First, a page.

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Notes and news — August 1998

GLIAS walk: Vauxhall and downstream

Bill Firth's walk began at the station by Vauxhall Bridge, ended at Blackfriars Bridge, and was punctuated by four more bridges, all remarkable in their different ways and all with interesting and well-documented histories. A detour took us through the once heavily industrialised part of Vauxhall, behind the river front. Almost all that remains of that is Doulton's splendid terracotta facade. The Albert Embankment, besides providing a major road, conceals the all-important sewer.

Oxo Tower. © Robert Mason, 2004 At County Hall by Westminster Bridge, what is now generally called 'The South Bank' begins. We paid particular attention to the Shell Centre before going out to the road to look at the facade of Waterloo station. A little further on the skeleton of the British Film Institute's new Imax Cinema is nearly complete. It is on the 'site of the down-and-outs' encampment in the middle of the underpass. The nearby Stamford Street has been the home of such household names as WH Smith, Boots and Sainsbury, but it also contains good Georgian buildings and has the Waterloo — Bank railway underneath.

This brought us to Coin Street, where the local inhabitants have been very successful in resisting the spread of office development. The Community Builders (non-profit making) who were responsible for the estate in Coin Street have also refurbished the Oxo Tower Building for use by small businesses.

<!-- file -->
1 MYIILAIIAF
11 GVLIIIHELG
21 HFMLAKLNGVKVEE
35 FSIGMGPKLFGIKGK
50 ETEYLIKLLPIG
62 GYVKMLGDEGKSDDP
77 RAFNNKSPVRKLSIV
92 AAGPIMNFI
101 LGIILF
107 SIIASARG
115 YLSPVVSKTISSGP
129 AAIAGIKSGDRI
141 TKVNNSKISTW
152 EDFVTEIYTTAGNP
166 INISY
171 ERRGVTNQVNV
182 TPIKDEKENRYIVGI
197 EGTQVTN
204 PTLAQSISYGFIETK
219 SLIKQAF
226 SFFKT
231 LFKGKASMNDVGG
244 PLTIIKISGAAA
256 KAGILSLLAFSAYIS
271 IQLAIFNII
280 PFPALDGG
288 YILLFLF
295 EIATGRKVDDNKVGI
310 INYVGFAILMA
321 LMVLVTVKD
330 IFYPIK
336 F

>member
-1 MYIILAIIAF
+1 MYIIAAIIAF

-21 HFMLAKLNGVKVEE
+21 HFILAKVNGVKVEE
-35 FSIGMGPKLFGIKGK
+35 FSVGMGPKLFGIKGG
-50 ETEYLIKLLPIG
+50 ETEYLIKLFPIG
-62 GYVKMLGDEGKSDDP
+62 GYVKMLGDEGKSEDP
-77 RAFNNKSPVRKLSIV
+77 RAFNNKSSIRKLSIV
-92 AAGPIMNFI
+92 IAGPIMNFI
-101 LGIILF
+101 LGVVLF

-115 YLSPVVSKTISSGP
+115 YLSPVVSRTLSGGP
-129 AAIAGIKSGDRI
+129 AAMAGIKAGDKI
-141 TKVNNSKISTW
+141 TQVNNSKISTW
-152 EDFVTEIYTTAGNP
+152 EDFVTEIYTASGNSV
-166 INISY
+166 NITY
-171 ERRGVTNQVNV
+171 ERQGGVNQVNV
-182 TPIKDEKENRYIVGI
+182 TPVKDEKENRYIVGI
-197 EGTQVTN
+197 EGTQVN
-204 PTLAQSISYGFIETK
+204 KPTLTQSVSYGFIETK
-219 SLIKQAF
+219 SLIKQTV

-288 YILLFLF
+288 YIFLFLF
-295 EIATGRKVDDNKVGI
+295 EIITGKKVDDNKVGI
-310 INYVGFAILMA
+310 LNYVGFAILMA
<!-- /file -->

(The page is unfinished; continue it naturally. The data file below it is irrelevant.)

Here, within sight of Blackfriars, the walk came to an end. It was difficult to believe that we had been on our feet for two-and-a-half hours but Mr Firth had retained our interest throughout with an excellent, very detailed commentary. L J Beckett

Crossness Engines

Crossness Engines 'Open Day' 1998 was as successful as last year, and while our visitor numbers remained the same, our takings were up. We conducted a 'customer care' visitor survey which showed once more that knowledge of the event is spread by 'word of mouth' rather than any other means of advertising. However other forms of advertising obviously succeed and our visitors came from as far afield as Southampton and west Bromwich.

All our exhibitor places were filled and we were very happy to see the GLIAS stand doing well in sales and enquiries.

We are intending to expand our education service by encouraging more schools to use out facilities. Unfortunately this means a drain on our workforce, as members are needed to act a guides who might otherwise be employed on restoration work. To overcome this problem we are seeking help from anyone willing to volunteer to assist in guiding small parties of children (or adult visitor) around 'Crossness Engines and Museum of Sanitation Engineering'.

Prospective guides would of course be given information about the history of London's Main Drainage scheme and the engines at Crossness as well as sufficient 'training' to enable them to assist in guiding. At present there are just two 'visitor days' and one 'school day' per month. Therefore, depending on how many 'guides' are available, the number of times one might be called upon to assist could be quite small. Peter Skilton

Whatever happened to COSQUEC?

In the early 1990s considerable discussion and consultation was taking place within the archaeological community with a view to setting up a system of vocational qualifications. NVQs, and for Scotland SVQs, were proposed and much preparatory work was undertaken. All this would have been significant for GLIAS members and industrial archaeologists in general but after a great deal of effort nothing came of the work.

Basically the concept was rejected by many in the archaeological community and for unpaid individuals to acquire NVQs the expense would have been prohibitive. In archaeology there was no body which could put up the money, unlike industry where NVQs were established. If you are not familiar with the abbreviation, COSQUEC stands for Council for Occupational Standards and Qualifications in Environmental Conservation. Bob Carr

Enclosed gasholders